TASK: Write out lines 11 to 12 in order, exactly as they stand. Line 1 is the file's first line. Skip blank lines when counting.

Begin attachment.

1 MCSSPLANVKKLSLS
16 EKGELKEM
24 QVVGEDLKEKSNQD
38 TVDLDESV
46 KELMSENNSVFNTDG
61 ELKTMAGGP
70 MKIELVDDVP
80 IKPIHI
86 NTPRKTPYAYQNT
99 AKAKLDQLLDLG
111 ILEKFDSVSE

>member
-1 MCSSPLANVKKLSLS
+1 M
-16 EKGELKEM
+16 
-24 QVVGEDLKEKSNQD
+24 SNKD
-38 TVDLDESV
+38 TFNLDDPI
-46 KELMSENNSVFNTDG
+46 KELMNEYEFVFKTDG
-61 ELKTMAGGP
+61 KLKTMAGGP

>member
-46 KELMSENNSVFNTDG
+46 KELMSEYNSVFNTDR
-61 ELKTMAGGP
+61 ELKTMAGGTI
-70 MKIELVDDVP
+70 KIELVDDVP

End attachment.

111 ILEKFDSVSE

>member